I'm guessing we've all had some experience of that friend who always orders the most expensive item on the menu, who's never in time to pay for anyone's coffee or who disappears to the bathroom when it's their round. Or the tradesman who quotes but then under-delivers, or the golden child who can do no wrong.
So many situations in life can appear unfair, that we're being sidelined or disrespected. But just because we've been there the longest doesn't automatically mean we'll get the next promotion, just because we've spent a lot of time and effort on baking a cake means that it will turn out beautiful, or even edible!
How do we avoid becoming aggrieved, hurt or demotivated when we feel rejected, dismissed or undervalued, when every part of us is crying, 'how fair is our life?'
- We may see people who are better or worse off than us and wonder 'why me?' or even 'why not me?' But life is not always fair and even those who appear to have everything in life often have their own challenges and crosses to bear.
- Accept that not every decision, situation or choice that's being made is about you. There are often several other factors influencing the actions of others and only a few will relate directly to you.
- Are you almost unwittingly giving permission for unfair things to happen to you? We all have a personal responsibility to say how we feel, to object or at least comment if things are happening that we're unhappy about. Discussing feedback, saying that 'we need to talk' may provide an opportunity to discover how other people perceive the situation and how they want to handle matters. Mutual insight can make for better understanding.
- Keep a mental or even physical record of your successes. If you feel that you're in the midst of too much unfairness, stop and remind yourself of all your achievements and positive actions over the last few months, the breaks that have come your way.
I recall a time when professional CV writers were brought into a large organisation I used to work for back in the day. They were there to help any staff who were under threat of redundancy. When I read mine I didn't initially recognise myself in it! What they'd written was amazing. It's easy to take for granted or gloss over what we're good at but equally, if we're treated unfairly rather than focus on the negative we need to remind ourselves of our many varied capabilities and talents.
- Surround yourself with good friends, fans and ambassadors, people who recognise your worth and are happy to build you up. Negative people work as drains, depleting the energy and happiness from our life. Inject joy, in the form of positive people who like, respect and are enthusiastic about you, the people who may also sometimes push you, but who do it all with love and affection.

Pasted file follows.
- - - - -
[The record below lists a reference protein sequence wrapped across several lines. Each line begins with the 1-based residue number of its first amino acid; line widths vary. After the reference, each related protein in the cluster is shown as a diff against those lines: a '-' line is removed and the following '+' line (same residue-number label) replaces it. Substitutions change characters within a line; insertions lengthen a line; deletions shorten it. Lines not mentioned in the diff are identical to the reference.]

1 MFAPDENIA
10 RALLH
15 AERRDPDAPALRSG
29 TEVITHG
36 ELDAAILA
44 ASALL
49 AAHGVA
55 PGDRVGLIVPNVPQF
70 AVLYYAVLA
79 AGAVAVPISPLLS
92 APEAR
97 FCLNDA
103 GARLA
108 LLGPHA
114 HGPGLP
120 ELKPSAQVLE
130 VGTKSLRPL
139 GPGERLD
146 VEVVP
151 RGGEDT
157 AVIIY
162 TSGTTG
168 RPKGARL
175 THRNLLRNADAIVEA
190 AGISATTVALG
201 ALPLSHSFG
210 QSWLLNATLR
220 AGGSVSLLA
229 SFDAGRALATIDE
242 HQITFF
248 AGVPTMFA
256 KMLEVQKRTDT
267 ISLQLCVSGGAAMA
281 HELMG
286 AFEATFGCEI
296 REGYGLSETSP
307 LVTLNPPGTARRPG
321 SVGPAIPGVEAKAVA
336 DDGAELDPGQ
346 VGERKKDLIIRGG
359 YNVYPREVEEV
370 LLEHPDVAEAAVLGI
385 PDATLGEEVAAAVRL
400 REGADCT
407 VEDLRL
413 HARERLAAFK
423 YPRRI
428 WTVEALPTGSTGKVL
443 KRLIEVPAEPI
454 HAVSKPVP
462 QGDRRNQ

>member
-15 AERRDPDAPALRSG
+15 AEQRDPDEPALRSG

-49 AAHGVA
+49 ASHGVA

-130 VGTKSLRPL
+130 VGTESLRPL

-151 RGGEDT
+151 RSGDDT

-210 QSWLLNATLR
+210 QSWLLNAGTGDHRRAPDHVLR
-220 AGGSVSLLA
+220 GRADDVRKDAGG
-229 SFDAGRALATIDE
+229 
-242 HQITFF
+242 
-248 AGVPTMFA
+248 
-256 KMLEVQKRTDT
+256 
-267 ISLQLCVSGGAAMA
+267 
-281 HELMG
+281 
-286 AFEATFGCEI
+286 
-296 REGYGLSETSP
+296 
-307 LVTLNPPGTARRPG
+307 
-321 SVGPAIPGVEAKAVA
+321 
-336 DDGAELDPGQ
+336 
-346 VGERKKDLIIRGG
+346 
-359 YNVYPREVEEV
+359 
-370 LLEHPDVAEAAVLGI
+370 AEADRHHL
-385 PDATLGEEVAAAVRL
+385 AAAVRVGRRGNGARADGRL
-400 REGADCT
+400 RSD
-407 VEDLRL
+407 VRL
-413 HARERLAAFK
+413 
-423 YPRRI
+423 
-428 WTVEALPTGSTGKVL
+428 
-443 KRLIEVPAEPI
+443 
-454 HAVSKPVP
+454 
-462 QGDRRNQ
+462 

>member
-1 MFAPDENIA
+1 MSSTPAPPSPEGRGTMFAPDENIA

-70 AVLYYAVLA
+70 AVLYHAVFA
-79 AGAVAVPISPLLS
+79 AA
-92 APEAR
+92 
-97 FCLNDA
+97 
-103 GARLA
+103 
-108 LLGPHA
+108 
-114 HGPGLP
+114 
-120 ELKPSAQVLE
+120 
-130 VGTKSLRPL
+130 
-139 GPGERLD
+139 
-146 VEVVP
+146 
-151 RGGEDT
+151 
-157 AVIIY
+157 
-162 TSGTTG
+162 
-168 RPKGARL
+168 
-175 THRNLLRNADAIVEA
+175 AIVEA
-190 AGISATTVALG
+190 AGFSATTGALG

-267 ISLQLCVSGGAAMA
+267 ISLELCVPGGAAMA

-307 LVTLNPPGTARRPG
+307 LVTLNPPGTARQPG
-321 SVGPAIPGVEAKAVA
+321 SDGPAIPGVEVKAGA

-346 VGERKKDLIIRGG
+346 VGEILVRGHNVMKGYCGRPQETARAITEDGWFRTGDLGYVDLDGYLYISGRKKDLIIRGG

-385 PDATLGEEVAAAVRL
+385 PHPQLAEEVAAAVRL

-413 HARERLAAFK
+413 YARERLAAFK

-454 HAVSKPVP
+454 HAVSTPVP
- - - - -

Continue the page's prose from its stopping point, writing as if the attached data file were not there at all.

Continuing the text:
- Do things that you know you're good at. You may have a lovely way with people, children, animals, you may be good at sports, music, gardening, DIY. Doing things that boost your self-esteem and confidence helps you to see beyond any immediate unfairness or negativity and instead treat that as a minor irritation which does not impact on your mood or motivation levels.
- Accept praise and compliments. How often do we listen to criticism or negative remarks, even when they come from a lone voice in a sea of compliments and good wishes. It can become automatic to shrug off great remarks about our positive efforts and contributions, maybe suspecting that others are being polite or don't really mean what they're saying. While self-deprecation has its place, there are times, especially in potentially unfair situations, when it's important to accept positive feedback.
- Tell others what you've done, not in a big-headed or boastful way, but letting them see your input, the time and effort you've invested. It can be easy to assume that others already know what we've done, the hurdles we've navigated and overcome. But, that's not always the case. Allow others to be impressed by you, to value your skills, talents and energy and to follow-up with due appreciation and recognition.
- Why not highlight other people's unfair behaviour? They may have got so used to taking advantage, delivering short on your investment, treating you unfavourably, that they don't even recognise how badly they've been behaving. Call them out by recapping and reminding them about your original agreement or setup, simply excluding them from future plans, or saying, 'you deal with this, it's your turn now!' can deliver a significant wake-up call.
And remember that perspective is the key to how we react and respond to life experiences. One person may feel victimised and picked upon, whereas another may not care or even notice how they've been treated. If we're overtired or stressed we're likely to be more sensitive to negative things that happen to us and have a lower tolerance level. Practice good self-care, manage stress and you'll gradually realise that you're less aware of whether your life is 'fair' or not.
Susan Leigh, Altrincham, Cheshire, South Manchester counsellor, hypnotherapist, relationship counsellor, writer & media contributor offers help with relationship issues, stress management, assertiveness and confidence. She works with individual clients, couples and provides corporate workshops and support.
She's author of 3 books, 'Dealing with Stress, Managing its Impact', '101 Days of Inspiration #tipoftheday' and 'Dealing with Death, Coping with the Pain', all on Amazon & with easy to read sections, tips and ideas to help you feel more positive about your life.
To order a copy or for more information, help and free articles visit http://www.lifestyletherapy.net